Date: 29 November 2011 Time: 16:15-18:00
Venue: Bowland Nth SR 10
Can the Environmental Crisis Save Capitalism?
Can the environmental crisis save capitalism?
In this paper we outline what we call the 'eco-Schumpeterian' imaginary: a framing of the present moment which seems to promise a synergistic resolution of the environmental and economic crises, thus allowing a new round of capital accumulation and growth. This economic imaginary, with its origins in the last deep capitalist crisis that occurred around the 1973 oil shock, appears in different variants, operates at different scales, and deploys a range of discursive tropes, such as 'natural capitalism', the 'green new deal', and, crucially, 'eco-innovation'. As the OECD recently put it, technological innovation can "decouple growth from natural capital depletion", and "is therefore the key in enabling green and growth to go hand in hand" (OECD 2011). Some versions of this imaginary talk of a 'Sixth Wave' or 'Green Wave' of eco-efficient techno-economic relations - thus drawing on Joseph Schumpeter's development of Kondratieff's notion of 'long waves' of economic development - or of a technological revolution which would usher in a new 'postindustrial', 'postpetroleum' or 'biotech age'.
However, we suggest that, when surveying economic history since the 1970s, the eco-Schumpetarian project looks less impressive. The period of growth from the 1990s until the 2008 crisis was still rooted in the old, second industrial revolution techno-economic assemblage primarily based around oil. Despite the 1970s dreams of a high-tech revolution towards 'tomorrow's world', where an information society would replace smokestack industries, the period is more marked by a respatialisation of Fordism on a global scale, enabled by mundane and familiar technologies, and by rising levels of national and private debt. We argue that, despite the mantra of innovation, we are in something of a 'technological plateau', and suggest that the current environmental and economic crises are both linked to the failure after 1973 to find a new suite of green technologies to replace those of the mid-twentieth-century 'fourth wave'. This paper examines a range of contradictions, limits and resistances that might be responsible for this failure - some located in contingent and historical factors, and some inherent in the capitalist mode of production itself.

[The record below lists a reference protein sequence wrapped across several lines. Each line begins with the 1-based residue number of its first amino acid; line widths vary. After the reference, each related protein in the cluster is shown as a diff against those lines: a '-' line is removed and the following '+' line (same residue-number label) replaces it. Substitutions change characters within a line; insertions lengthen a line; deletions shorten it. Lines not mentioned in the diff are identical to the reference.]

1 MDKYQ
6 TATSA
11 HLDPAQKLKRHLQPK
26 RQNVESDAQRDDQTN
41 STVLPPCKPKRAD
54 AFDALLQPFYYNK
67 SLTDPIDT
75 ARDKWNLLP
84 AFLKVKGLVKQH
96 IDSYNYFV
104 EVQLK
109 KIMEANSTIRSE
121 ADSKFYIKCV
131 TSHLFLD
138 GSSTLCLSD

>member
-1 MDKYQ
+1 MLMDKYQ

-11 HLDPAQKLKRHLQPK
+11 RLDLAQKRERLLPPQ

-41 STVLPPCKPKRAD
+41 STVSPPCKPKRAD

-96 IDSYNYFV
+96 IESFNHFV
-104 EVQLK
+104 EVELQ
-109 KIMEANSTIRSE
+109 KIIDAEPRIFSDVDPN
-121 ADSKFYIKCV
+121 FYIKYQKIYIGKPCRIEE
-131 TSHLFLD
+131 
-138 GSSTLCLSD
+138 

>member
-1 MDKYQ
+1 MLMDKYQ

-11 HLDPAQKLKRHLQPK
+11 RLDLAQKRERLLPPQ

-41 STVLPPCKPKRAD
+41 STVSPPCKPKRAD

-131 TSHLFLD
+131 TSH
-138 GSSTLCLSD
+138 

Please join us for discussion in County Bar after the seminar.
Who can attend: Anyone
Associated staff: Larry Reynolds (Sociology), Bronislaw Szerszynski (Sociology), John Urry (Sociology)
Organising departments and research centres: Centre for the Study of Environmental Change, History, Politics, Philosophy and Religion PPR, Sociology
Keywords: Capitalism, Environment, Environmental discourse, Environmental thought, Political ideologies, Politics